Lecture 3 - ENGR-1100 Introduction to Engineering Analysis...

Info iconThis preview shows pages 1–12. Sign up to view the full content.

View Full Document Right Arrow Icon
Lecture 3 Notes courtesy of: Prof. Yoav Peles ENGR-1100 Introduction to Engineering Analysis
Background image of page 1

Info iconThis preview has intentionally blurred sections. Sign up to view the full version.

View Full DocumentRight Arrow Icon
Homework Assignment (due next class) From Statics textbook (R&S): Problem 2-38 Problem 2-61 Problem 2-81
Background image of page 2
Lecture outline Forces as vectors Resultant of two concurrent forces Resultant of three or more concurrent forces Resolution of force into components
Background image of page 3

Info iconThis preview has intentionally blurred sections. Sign up to view the full version.

View Full DocumentRight Arrow Icon
Characteristics of a force A force is characterized by the following: (1) Magnitude (2) Direction (3) Point of application F B F A F B
Background image of page 4
x y F θ Force representation x y F 6m 5m x y z θ x θ y θ z F x y z F 7 m 5 m 4 m Two dimensions Three dimensions
Background image of page 5

Info iconThis preview has intentionally blurred sections. Sign up to view the full version.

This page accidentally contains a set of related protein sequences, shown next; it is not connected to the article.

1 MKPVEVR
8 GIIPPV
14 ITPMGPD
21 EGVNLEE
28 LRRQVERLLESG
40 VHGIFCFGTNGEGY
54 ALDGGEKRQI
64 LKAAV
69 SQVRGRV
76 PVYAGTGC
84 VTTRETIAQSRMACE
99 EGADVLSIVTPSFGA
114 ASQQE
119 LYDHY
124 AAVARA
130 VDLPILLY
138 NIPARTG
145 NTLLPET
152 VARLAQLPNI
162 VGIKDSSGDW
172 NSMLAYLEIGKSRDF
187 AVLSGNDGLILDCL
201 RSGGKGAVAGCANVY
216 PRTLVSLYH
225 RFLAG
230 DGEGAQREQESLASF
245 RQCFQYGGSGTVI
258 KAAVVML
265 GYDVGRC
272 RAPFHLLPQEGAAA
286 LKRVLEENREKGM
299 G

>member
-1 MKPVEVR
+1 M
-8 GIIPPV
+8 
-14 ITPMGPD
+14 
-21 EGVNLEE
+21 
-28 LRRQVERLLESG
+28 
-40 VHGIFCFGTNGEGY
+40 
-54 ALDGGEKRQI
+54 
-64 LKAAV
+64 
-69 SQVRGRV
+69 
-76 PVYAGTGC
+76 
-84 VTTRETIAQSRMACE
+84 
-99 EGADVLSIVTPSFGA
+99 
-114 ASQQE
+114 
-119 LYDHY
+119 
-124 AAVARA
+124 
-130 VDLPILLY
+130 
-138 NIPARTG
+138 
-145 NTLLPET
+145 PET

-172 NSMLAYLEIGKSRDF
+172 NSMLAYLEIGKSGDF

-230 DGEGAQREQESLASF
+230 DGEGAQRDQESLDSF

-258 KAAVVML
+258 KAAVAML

View Full DocumentRight Arrow Icon
Principle of Transmissibility The external effect of a force on a rigid body is the same for all points of application of the force along its line of action (force is a sliding vector!) Push Pull Line of action
Background image of page 6
Forces classification Contact or surface forces Example: push or pull Body forces Example: gravitational forces, magnetic forces
Background image of page 7

Info iconThis preview has intentionally blurred sections. Sign up to view the full version.

View Full DocumentRight Arrow Icon
Concurrent forces A force system is said to be concurrent if the action lines of all forces intersect at a common point
Background image of page 8
Two concurrent forces Two concurrent forces F and F acting on The two forces are vectorially added to get R R F F
Background image of page 9

Info iconThis preview has intentionally blurred sections. Sign up to view the full version.

View Full DocumentRight Arrow Icon
Three or more concurrent forces Again, vector addition rules: F + F + + F = R F 12 F F F F F 34 12 F 12 F F R
Background image of page 10
Example
Background image of page 11

Info iconThis preview has intentionally blurred sections. Sign up to view the full version.

View Full DocumentRight Arrow Icon
Image of page 12
This is the end of the preview. Sign up to access the rest of the document.

This note was uploaded on 04/04/2011 for the course ENGR 1100 taught by Professor Anderson during the Fall '06 term at Rensselaer Polytechnic Institute.

Page1 / 33

Lecture 3 - ENGR-1100 Introduction to Engineering Analysis...

This preview shows document pages 1 - 12. Sign up to view the full document.

View Full Document Right Arrow Icon
Ask a homework question - tutors are online